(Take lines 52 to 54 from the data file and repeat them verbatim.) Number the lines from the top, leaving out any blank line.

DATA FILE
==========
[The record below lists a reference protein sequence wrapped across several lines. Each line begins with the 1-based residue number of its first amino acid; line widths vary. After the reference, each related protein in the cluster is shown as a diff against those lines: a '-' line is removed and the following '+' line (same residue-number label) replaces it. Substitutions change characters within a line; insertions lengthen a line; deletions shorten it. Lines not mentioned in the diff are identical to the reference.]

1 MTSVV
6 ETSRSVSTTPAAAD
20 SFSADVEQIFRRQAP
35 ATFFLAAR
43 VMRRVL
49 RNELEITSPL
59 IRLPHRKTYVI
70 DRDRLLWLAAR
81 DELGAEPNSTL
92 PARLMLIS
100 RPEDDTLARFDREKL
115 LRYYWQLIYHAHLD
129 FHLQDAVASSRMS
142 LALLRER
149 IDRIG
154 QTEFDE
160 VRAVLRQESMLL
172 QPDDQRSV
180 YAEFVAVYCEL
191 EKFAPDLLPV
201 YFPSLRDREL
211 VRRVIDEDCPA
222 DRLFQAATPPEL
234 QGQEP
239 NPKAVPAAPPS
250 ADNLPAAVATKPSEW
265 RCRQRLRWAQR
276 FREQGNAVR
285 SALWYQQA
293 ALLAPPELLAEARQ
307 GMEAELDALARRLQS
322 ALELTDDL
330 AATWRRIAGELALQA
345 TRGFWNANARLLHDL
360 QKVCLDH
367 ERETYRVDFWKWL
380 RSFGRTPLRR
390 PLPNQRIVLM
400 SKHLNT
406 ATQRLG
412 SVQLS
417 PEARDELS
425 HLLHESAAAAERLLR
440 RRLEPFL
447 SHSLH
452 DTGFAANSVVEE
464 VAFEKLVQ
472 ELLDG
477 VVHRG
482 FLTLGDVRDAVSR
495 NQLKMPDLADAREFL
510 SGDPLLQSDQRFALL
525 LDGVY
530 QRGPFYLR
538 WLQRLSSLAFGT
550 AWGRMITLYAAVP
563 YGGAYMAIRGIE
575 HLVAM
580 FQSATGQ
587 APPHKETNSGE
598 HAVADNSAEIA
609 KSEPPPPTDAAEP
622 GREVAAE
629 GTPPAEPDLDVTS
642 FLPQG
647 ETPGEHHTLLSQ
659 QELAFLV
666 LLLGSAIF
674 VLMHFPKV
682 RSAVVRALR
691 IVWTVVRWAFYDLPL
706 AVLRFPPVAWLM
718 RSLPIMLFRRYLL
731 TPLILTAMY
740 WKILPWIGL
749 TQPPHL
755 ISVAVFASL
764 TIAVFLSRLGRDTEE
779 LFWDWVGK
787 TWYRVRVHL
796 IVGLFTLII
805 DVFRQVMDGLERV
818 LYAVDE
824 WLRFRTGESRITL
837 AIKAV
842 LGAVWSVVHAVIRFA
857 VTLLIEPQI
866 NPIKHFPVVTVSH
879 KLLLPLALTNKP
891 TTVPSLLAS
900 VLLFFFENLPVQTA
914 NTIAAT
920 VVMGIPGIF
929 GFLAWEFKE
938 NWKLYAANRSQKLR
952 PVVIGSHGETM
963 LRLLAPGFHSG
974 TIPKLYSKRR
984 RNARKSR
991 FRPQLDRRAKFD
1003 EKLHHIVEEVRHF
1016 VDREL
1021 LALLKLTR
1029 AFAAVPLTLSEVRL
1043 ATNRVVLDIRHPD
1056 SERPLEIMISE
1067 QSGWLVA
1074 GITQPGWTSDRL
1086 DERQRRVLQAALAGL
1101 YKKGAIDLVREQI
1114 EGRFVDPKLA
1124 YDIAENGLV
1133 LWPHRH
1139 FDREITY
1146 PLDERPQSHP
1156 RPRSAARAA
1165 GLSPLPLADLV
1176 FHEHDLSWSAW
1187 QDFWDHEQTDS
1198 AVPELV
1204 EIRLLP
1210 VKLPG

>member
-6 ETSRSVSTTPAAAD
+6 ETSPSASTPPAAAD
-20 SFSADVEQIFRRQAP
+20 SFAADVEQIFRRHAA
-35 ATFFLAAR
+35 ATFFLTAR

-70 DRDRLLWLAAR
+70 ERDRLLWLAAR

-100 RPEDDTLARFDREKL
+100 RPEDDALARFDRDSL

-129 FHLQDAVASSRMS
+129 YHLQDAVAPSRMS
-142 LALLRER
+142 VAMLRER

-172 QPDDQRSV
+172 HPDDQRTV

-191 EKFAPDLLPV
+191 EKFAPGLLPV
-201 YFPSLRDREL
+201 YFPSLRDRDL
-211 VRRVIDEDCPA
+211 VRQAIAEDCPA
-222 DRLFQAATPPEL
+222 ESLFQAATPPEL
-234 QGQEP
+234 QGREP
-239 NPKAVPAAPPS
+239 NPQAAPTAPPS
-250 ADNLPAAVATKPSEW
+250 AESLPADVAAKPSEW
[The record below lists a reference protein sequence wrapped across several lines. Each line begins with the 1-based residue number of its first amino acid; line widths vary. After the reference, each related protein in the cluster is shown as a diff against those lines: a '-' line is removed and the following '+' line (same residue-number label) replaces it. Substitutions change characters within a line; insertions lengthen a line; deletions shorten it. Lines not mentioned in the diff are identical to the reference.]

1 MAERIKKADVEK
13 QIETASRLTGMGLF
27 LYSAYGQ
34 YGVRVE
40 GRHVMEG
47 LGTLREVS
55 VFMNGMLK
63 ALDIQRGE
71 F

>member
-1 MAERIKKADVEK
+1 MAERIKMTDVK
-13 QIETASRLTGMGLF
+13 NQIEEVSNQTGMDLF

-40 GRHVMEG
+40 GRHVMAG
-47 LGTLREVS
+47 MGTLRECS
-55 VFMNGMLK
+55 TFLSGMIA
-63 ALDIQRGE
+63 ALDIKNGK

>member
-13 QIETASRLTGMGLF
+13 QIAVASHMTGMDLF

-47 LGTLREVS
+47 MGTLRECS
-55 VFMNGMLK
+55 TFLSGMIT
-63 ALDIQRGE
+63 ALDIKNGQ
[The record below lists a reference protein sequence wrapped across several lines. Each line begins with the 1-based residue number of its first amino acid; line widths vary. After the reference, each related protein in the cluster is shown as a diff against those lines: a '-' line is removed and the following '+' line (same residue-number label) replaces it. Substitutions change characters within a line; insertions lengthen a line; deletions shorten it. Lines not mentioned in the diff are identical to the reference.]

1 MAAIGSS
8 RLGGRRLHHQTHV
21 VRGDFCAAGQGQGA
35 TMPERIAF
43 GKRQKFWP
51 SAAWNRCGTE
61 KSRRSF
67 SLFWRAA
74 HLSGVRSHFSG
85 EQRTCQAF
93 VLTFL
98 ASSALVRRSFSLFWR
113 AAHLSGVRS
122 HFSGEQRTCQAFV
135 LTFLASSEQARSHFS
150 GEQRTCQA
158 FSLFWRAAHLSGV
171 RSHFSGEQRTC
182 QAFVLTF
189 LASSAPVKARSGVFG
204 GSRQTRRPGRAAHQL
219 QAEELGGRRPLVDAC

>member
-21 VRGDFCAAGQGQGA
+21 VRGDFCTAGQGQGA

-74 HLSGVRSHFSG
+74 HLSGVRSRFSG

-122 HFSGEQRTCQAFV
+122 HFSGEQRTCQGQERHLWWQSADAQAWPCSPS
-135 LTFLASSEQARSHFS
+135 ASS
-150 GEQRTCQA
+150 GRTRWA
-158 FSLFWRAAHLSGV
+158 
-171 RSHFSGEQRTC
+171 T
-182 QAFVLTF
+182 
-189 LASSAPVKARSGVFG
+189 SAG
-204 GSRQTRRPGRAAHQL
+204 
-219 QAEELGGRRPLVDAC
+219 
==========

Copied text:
495 NQLKMPDLADAREFL
510 SGDPLLQSDQRFALL
525 LDGVY